For another take on the original question, ati- as a prefix appears to possibly mean "over" or "beyond", as in atisāra, atimaññati or atikkamati. Perhaps then ativassati could be taken to mean to "rain over" or "rain past" something that is covered, in the sense that the covering does not allow the rain to wash away the dirt or impurities on the covered thing. Something that is uncovered would be rained directly upon rather than rained past, which could then be cleansed by the rain. This seems to fit in the few places where the word is found, though it would suggest a sense of continuation of defilement rather than a repetition of unskillful conduct. This sense seems to be supported by Ne 37:
[url=http://suttacentral.net/ne37]Ne 37[/url] ([url=http://lirs.ru/lib/The_Guide,Nettippakarana,Nanamoli,1977.pdf]Ven. Bhikkhu Ñāṇamoli translation[/url]) wrote: Channa­mativas­satī”ti saṃkileso, “vivaṭaṃ nātivassatī”ti vāsanā, “tasmā channaṃ vivaretha, evaṃ taṃ nātivassatī”ti ayaṃ saṃkileso ca vāsanā ca. Idaṃ saṃ­kilesa­bhāgi­yañca vāsanā­bhāgi­yañca suttaṃ.

'Rain soddens what is covered up' is corruption. 'But what is open it soddens not' is morality. 'So open out the covered up That rain may never sodden you' is corruption and morality. This is the type of Thread dealing with corruption and dealing with morality.
This interpretation would also seem to fit well with the indications in the suttas that purification by water was a familiar practice:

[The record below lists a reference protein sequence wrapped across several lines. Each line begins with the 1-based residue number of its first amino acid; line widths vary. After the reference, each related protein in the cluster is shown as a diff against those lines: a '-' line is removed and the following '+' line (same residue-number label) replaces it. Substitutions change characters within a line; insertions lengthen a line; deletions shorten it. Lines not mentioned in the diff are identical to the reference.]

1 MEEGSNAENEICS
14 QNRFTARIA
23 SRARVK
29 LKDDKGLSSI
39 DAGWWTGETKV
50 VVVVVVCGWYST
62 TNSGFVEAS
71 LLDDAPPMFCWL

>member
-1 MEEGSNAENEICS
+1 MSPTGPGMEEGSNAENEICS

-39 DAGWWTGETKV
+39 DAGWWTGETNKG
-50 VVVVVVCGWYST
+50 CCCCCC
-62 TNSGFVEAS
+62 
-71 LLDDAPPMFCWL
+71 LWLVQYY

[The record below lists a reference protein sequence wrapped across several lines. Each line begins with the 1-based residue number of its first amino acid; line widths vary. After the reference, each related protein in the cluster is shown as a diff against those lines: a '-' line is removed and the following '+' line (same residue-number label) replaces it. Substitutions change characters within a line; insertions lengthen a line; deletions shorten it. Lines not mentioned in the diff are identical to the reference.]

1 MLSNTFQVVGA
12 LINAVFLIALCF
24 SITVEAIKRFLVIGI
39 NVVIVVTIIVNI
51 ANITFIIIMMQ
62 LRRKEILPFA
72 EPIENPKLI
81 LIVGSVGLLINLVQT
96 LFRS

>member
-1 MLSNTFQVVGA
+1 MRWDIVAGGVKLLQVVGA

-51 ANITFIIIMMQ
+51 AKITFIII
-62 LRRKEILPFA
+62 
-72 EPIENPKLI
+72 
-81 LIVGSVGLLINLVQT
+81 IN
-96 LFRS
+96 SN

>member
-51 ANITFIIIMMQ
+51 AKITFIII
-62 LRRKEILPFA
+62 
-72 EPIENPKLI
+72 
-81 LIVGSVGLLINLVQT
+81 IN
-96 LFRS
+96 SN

AN 10.176: Cunda Sutta wrote: "Cunda, of whose rites of purification do you approve?"

"The brahmans of the Western lands, lord — those who carry water pots, wear garlands of water plants, worship fire, & purify with water: they have declared purification rites of which I approve."
DN 31: Sīgālovāda Sutta wrote: "Wherefore do you, young householder, rising early in the morning, departing from Rajagaha, with wet clothes and wet hair, worship, with joined hands these various quarters — the East, the South, the West, the North, the Nadir, and the Zenith?"

"My father, Lord, while dying, said to me: The six quarters, dear son, you shall worship. And I, Lord, respecting, revering, reverencing and honoring my father's word, rise early in the morning, and leaving Rajagaha, with wet clothes and wet hair, worship with joined hands, these six quarters."

chownah
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Re: "Rain soddens what's covered..."

Post by chownah » Wed Jan 28, 2015 8:40 am

Is it possible that someone could email thanissaro and ask him how he came about "sodden"?
chownah

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tiltbillings
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Re: "Rain soddens what's covered..."

Post by tiltbillings » Wed Jan 28, 2015 8:53 am

chownah wrote:Is it possible that someone could email thanissaro and ask him how he came about "sodden"?
chownah
Since you had this very good idea, you are nominated.
>> Do you see a man wise [enlightened/ariya] in his own eyes? There is more hope for a fool than for him.<< -- Proverbs 26:12

This being is bound to samsara, kamma is his means for going beyond. -- SN I, 38.

“Of course it is happening inside your head, Harry, but why on earth should that mean that it is not real?” HPatDH p.723

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Re: "Rain soddens what's covered..."

Post by culaavuso » Wed Jan 28, 2015 9:06 am

mikenz66 wrote:I notice that Ajahn Thanissaro's translation is essentially the same as John Ireland's.